• Implied instant gratification – We prefer to be gratified sooner than later
  • Humor – Laughter is like medicine and we love people that can make us laugh
  • Urgency – FOMO (fear of missing out) can compel recipients to read your emails

Here are some quick subject line examples that touch on each of the aforementioned elements in order:

  • “You’ve Changed” – This subject line was used in a campaign by UrbanDaddy
  • “Don’t Open This Email” – Manicube
  • “Get more kitchen space with these easy fixes” – IKEA
  • “14.2 pounds gone in just 1 week (here’s how)” – Healthpreneur
  • “Licking your phone never tasted so good” – OpenTable
  • “Tonight only: A denim lover’s dream” – Guess

Just make sure you use this knowledge for good Padawan (Yes, that’s a Star Wars reference).

4. Optimize the opening line

There are two reasons why your email copy’s opening line is critical. First, the opening line is what the recipient sees as a preview on their email client.

Second, your opening line has to capture/hold the interest of your prospect.

Avoid beginning with something that may make the reader disinterested. For example, you don’t have to begin your email with “Hello, my name is” even though an introduction is necessary. A better approach would be something like “Noticed you offer landscaping services in Atlanta and thought I'd introduce myself."

The goal is to hold their interest long enough to read past the first sentence. After that point, the recipient is paying attention. So if your email copy is well-written, they’ll most likely read the rest of it. That being noted, always aim to hold attention throughout your copy.

One more thing on the opening line.

It’s not “black and white” or without complexity. In some situations, it may be appropriate to start with “Hello, my name is."

5. Add social proof

Social proof is a psychological phenomenon where people mimic the actions of others as a shortcut toward making the right decisions.

Any social proof you can provide is helpful but the most common is to use previous customers. Provide names of previous clients or brands that you’ve worked with, if possible. Otherwise, you have other options that are just as good such as the following:

  • Use customer testimonials
  • Mention the number of users currently using your product
  • Share your past work (e.g. portfolio, samples)
  • Include a link to your awesome customer reviews
  • Add a celebrity or expert endorsement you’ve received
  • Show off your credentials such as certifications or an online course you created
  • Add a link to featured appearances such as an article or interview
  • Share a case study

Spend some time thinking about ways to show social proof in your email.

6. Keep the email short

Time is valuable. Your prospect probably deals with multiple things on a daily basis and they’re most likely receiving emails from others. So, keep your emails short and to the point unless you've already established a relationship with the person.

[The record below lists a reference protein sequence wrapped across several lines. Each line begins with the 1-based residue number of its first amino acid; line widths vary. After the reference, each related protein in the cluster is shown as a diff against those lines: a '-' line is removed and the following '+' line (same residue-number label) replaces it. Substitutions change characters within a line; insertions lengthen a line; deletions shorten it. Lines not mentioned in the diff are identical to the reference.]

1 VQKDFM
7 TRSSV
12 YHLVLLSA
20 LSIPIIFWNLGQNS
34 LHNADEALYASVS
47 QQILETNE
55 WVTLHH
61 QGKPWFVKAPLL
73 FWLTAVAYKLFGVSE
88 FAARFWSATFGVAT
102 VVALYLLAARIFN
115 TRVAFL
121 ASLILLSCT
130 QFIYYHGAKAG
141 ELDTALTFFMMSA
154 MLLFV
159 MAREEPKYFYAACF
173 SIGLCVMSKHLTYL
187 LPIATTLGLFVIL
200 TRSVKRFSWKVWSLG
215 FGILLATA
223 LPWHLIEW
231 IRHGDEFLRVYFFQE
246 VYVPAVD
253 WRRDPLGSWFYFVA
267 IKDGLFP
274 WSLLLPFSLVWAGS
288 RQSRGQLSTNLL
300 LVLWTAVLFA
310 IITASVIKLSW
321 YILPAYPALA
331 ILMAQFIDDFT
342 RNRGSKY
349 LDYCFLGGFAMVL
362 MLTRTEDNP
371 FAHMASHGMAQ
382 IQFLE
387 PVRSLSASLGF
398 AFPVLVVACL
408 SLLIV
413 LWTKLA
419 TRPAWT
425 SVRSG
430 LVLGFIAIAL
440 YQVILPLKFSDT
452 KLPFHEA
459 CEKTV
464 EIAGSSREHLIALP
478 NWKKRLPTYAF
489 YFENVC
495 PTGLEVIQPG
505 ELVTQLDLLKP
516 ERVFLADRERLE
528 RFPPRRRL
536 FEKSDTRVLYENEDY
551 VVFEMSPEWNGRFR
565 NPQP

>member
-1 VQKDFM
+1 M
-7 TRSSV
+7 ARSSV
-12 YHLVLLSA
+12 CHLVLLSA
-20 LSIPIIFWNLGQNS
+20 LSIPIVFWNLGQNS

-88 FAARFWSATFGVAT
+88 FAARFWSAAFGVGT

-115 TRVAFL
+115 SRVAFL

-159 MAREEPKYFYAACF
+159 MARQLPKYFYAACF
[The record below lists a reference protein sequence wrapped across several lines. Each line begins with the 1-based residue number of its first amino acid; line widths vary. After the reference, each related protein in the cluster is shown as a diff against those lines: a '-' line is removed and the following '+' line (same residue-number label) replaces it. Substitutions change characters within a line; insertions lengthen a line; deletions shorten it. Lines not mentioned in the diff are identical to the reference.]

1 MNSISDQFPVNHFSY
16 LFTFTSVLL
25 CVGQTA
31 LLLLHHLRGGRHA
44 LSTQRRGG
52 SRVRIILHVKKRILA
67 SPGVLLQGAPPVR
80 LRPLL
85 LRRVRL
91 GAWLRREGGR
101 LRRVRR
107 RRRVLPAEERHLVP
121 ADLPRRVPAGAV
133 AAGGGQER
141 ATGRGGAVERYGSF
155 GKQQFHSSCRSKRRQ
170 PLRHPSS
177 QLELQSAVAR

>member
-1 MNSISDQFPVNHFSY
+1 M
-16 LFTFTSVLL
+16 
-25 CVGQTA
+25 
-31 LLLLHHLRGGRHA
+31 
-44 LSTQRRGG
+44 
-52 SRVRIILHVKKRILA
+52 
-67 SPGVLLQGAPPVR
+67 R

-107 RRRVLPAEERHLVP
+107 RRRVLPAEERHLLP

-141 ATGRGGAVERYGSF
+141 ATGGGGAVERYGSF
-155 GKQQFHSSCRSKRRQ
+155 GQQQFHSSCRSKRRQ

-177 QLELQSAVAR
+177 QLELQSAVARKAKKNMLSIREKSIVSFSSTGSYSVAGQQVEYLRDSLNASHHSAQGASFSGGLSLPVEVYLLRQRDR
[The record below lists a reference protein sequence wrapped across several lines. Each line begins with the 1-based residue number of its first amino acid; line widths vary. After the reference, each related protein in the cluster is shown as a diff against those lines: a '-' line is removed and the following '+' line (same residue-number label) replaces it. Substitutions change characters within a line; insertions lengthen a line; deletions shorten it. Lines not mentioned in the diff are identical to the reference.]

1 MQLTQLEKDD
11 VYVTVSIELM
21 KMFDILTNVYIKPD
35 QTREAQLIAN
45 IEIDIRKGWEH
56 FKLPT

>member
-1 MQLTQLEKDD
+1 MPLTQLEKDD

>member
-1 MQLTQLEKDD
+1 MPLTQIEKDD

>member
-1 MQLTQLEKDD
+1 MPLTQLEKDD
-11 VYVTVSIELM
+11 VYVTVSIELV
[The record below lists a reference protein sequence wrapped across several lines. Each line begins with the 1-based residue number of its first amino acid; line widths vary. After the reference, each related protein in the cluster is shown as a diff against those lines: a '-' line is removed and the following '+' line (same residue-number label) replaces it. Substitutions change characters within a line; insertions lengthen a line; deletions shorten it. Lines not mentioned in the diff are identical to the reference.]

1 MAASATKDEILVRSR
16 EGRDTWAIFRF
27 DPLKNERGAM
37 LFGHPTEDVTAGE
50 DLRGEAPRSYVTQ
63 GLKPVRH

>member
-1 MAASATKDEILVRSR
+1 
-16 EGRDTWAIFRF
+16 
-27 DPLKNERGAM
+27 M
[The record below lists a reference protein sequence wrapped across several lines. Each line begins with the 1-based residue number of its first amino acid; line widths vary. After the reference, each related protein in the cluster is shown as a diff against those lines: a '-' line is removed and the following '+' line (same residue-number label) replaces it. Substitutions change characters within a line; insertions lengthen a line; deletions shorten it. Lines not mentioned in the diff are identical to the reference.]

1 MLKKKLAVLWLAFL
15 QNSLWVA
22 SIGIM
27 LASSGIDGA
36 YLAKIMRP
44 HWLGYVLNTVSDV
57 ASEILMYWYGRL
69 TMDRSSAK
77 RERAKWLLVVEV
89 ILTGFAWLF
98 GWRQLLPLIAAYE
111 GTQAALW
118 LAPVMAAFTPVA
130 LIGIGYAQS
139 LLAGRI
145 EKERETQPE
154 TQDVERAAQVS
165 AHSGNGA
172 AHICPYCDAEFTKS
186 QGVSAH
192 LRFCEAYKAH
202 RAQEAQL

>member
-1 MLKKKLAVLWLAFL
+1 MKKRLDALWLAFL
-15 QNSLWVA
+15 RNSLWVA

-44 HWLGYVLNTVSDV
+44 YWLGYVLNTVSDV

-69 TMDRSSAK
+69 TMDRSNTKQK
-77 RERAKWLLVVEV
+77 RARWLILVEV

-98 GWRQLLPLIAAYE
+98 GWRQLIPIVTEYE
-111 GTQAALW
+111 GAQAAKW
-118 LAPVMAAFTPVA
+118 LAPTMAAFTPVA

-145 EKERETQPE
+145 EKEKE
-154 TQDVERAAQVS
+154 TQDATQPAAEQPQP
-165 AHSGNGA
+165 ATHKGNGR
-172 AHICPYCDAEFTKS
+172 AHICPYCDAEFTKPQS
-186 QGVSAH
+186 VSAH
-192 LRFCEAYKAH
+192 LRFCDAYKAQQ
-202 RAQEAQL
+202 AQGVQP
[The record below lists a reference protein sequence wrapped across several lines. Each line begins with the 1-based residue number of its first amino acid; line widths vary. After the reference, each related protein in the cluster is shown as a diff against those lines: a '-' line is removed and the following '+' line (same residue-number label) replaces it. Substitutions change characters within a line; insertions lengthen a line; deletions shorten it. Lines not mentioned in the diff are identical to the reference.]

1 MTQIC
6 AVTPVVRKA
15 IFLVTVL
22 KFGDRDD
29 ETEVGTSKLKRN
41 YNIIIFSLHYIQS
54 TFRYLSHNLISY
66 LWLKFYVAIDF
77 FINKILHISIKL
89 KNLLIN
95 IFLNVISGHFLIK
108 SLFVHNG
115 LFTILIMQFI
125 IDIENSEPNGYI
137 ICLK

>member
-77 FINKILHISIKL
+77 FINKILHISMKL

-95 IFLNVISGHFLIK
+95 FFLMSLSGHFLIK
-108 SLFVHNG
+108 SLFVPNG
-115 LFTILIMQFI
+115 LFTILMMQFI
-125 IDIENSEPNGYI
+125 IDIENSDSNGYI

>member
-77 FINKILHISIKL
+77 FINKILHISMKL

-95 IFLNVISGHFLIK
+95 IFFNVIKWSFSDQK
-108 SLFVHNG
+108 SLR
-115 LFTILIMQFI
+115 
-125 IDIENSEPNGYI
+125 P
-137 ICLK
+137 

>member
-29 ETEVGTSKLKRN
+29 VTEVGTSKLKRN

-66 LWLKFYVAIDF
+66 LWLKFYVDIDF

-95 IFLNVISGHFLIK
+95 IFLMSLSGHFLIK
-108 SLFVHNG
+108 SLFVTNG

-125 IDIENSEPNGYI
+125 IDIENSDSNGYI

Also, a short cold email shows the recipient that you don’t intend to waste their time. Hence, they’ll likely be more willing to pay attention.

7. Close strong

Good email closes have a clear CTA (call-to-action) and attempt to lead the prospect toward identifying value or need.

Ask questions that can help the prospect identify a use for your products or services. For example, a cleaning company could write something like, “Does being able to start working without having to clean up each day sound good to you? If so, please click here to schedule a free discovery call with me."

The objective is to use questions to trigger a yes or no response from the recipient and immediately tell them exactly what to do next. Here’s another example: “Are you available for a quick 15-minute chat this week? Just click here to quickly book a call."

The examples above are using closed-ended questions that trigger a yes or no response but you can also use open-ended questions. These types of questions are powerful and providing that you’re reaching the right prospects, most will respond.

For example, a SaaS (software as a service) company offering SEO tools could use something like, “Please allow me to show you how (insert tool name) can double your organic traffic. What are your current expectations from doing SEO?”

A bit of empathy can do wonders

Cold emailing is still one of the more powerful and cost-effective ways to reach potential customers. You just have to understand the science behind it. Email writing is an art form that requires a basic understanding of human psychology. However, nothing is “set in stone” when it comes to crafting cold emails. If you want higher response rates, start introducing a bit more empathy.

About the author

Gabriel Nwatarali is the founder of Tech Help Canada and a digital marketing specialist with a passion for SEO (search engine optimization). He regularly contributes his knowledge of online marketing, business, and technology to online publications.